Food for education

If attendance is one yardstick, the food for education scheme is a remarkable success in the Tarai and conflict-hit areas. Primary schools are teeming with students, who, in the absence of the programme, would have been chasing cattle in the fields. The initiatives under way to spread awareness on education on the one hand and to lure the female child to the classroom on the other offer free food in schools. So far, over 450,000 students have benefited from the programme. Lately, there has been a surge in the number of female students, especially after the government and the WFP launched the Girls’ Incentive Programme which assures two litres of cooking oil per month to the family that agrees to send girl child to school — regularly. So much so that the government is now planning to increase the quota under the scheme. Even those areas like Ramechhap, Manang, Mustang and Udaypur which otherwise register very low overall enrolment rate, far less girls, are now outperforming boys.

This pragmatic initiative has persuaded parents to think twice before keeping their wards at home. In fact, such programmes are success stories throughout the region, including several war-torn countries in Africa. In poor families, the need to ward off hunger is so intense that parents seldom think of disengaging their little ones from their daily chores. As a result, children are forced to work in the fields or even under hazardous conditions. If any measure can convince the parents to let their children study, so much the better. The food for education scheme has effectively done so and the government will have to engage in spreading awareness and encouraging those parents who have reservations against sending their kids to school.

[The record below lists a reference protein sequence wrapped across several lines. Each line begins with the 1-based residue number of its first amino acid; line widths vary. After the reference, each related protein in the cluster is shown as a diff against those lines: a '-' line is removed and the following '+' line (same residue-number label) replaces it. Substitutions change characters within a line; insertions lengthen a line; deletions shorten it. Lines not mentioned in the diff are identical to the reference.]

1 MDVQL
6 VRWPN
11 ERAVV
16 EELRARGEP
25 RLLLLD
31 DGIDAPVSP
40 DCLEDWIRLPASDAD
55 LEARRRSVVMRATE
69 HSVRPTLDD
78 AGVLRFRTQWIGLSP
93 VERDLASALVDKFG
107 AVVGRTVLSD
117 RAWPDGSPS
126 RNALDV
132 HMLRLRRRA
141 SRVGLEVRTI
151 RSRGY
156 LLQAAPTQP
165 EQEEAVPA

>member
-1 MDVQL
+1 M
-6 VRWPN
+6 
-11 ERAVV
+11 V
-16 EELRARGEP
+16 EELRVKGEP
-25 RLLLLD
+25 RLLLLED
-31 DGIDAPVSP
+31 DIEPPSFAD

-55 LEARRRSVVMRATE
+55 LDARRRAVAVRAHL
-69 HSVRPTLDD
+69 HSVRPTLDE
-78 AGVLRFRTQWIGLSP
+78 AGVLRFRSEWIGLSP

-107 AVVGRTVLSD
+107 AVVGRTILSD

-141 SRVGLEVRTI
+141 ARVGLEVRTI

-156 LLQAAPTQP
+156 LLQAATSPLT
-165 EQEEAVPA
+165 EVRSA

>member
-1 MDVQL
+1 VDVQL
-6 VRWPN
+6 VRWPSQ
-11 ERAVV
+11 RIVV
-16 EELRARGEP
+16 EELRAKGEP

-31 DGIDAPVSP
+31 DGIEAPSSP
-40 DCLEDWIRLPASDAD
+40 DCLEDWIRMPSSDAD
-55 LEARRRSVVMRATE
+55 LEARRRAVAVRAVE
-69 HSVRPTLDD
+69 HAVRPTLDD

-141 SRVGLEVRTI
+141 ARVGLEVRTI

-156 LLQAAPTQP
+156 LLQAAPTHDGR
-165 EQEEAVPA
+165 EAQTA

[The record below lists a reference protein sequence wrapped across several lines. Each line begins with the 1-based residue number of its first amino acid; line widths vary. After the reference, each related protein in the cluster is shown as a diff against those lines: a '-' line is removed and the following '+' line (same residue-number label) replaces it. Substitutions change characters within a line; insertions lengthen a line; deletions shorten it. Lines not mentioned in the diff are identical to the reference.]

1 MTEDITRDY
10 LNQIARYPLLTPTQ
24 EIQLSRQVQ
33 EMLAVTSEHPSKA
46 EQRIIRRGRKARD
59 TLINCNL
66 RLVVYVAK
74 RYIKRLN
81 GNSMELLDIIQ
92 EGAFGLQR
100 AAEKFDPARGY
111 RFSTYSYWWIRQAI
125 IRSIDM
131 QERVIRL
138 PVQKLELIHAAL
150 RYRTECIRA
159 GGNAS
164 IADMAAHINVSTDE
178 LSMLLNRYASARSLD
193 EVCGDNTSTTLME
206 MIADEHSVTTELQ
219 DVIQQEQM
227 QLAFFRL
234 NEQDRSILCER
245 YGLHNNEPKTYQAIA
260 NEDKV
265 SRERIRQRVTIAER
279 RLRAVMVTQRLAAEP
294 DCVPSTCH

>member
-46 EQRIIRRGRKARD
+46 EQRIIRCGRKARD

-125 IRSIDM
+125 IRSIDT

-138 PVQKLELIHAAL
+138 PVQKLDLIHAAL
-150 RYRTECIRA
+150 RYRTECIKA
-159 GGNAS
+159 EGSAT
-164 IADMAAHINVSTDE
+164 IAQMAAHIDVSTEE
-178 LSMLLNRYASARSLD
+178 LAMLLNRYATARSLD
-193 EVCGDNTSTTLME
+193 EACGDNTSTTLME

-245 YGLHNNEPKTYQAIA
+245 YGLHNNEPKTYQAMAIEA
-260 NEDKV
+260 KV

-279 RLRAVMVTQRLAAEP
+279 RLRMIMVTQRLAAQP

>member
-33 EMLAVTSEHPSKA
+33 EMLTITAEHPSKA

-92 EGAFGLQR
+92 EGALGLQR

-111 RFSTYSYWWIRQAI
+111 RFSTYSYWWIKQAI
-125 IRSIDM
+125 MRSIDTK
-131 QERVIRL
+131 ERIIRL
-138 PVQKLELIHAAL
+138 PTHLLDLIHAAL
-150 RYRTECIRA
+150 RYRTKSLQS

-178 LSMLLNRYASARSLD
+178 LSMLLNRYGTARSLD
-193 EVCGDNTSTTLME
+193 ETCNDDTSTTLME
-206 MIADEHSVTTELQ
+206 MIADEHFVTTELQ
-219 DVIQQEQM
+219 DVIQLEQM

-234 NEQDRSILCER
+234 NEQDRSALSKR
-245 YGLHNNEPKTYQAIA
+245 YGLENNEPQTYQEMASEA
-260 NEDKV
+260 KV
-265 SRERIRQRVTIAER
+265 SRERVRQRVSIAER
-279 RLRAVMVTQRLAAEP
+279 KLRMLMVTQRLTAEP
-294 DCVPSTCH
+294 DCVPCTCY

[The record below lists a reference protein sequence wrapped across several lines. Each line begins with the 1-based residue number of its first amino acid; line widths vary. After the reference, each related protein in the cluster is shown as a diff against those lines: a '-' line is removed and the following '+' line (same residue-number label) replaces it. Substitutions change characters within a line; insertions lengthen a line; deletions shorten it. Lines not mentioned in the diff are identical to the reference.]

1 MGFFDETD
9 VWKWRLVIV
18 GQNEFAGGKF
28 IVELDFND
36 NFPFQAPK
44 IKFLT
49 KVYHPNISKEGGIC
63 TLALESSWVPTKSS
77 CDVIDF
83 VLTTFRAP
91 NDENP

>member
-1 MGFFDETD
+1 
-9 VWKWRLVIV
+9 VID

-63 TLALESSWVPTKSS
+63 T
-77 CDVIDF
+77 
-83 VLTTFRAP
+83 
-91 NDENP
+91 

Education is the sole remedy to a large number of socio-economic problems. Domestic violence is rife in the villages and so is poverty and hunger. If there is one thing that can tackle these problems, that is education. Female education is even more pivotal in transforming lives, as educated women are better mothers, who, in turn are more likely to send their kids to school. It also makes sense to prioritise such schemes for the marginalised communities as scant source of income forces the parents to send their children to work, depriving the latter much needed education. Several educational drives have bitten dust for failing to address this problem. Effective as food for education scheme has proved to be, the government must do all it can to raise the food quota the Ministry of Education and Sports thinks is indispensable to keep the concept afloat. It is also important to identify low enrolment areas and expand the project to other parts of the country.